I don't really see any problem. Script is just as easy to genreate dynamically as anything else.
 
Eric Pascarello
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Gregg,

You are bad for coding something like that! :roll:

Eric
 
Gregg Bolinger
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Yea yea, I only did it because Eric said:

ids is a document have to be unique, they can not be the smae for multiple elements



Now, even though Eric can't spell, we all know what he meant. Here is the rough translation:

Element ID's in a document should be unique. The specification defines this however browsers generally don't follow the spec 100%. It's always a good idea to at least follow the spec in your code.



[ducking for cover]
 
Eric Pascarello
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I think document.getElementById in IE may bring back an array. I know that document.all would do that. To lazy to check since I do not break rules, unless they help me.

LOL

Eric
 
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document.getElementById("...") will not return an arra, it only returns the first element matching the id. Ofcourse, document.all("...") will give the array.
 
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Originally posted by Bear Bibeault:

For example, in the onload handler:



[ July 13, 2006: Message edited by: Bear Bibeault ]



or you can use custom attribute in your input tag, and then access it using getAttribute method.

then you can use

in order to access the value.
 
Samuel Cox
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Yuriy,

That would be perfect if somehow I could get an array back of those elements that have the validate attribute. I'll look into this.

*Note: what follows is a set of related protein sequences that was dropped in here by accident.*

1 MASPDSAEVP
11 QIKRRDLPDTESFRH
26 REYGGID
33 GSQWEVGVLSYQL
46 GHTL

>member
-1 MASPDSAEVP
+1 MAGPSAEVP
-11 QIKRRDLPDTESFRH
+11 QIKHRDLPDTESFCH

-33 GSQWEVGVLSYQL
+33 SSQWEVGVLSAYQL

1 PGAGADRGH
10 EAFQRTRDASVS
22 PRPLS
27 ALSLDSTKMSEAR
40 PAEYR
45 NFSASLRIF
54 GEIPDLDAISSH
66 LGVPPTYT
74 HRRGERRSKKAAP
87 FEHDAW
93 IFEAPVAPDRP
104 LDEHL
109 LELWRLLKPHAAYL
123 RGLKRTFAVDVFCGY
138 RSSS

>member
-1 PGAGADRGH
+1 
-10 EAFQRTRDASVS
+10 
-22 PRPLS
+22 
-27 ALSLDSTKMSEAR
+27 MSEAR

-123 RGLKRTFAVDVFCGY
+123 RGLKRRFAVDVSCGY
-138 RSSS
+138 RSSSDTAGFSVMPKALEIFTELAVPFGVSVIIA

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Custom attribute support appears to be unreliable. Ah well.
 
Eric Pascarello
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var elem = document.formName.elements;
for(var i = 0; i<elem.length; i++){
alert(elem[i].validation);
}

Eric
 
Samuel Cox
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Eric,

That certainly would do it. I wanted to avoid iterating over all the elements because we can have 200-300 elements per form with only 40-50 needing client-side validation. I'm guessing that wouldn't be too big of a performance hit though.

I'm more concerned about browser support of custom attributes. I only have so long to research any given topic, and saw differing opinions on whether or not you should use them in a standard approach.
 
Eric Pascarello
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I would say write the things to an array if they been changed. Than loop through the array or do the validation as the user enters and leaves a field.

Eric
 
Yuriy Fuksenko
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if you put some fake empty tag before all elements, that require validation i.e.

then you can use document.getElementsByTagName('fakename') to get an array of those, and guess what nextSibling property each of them will have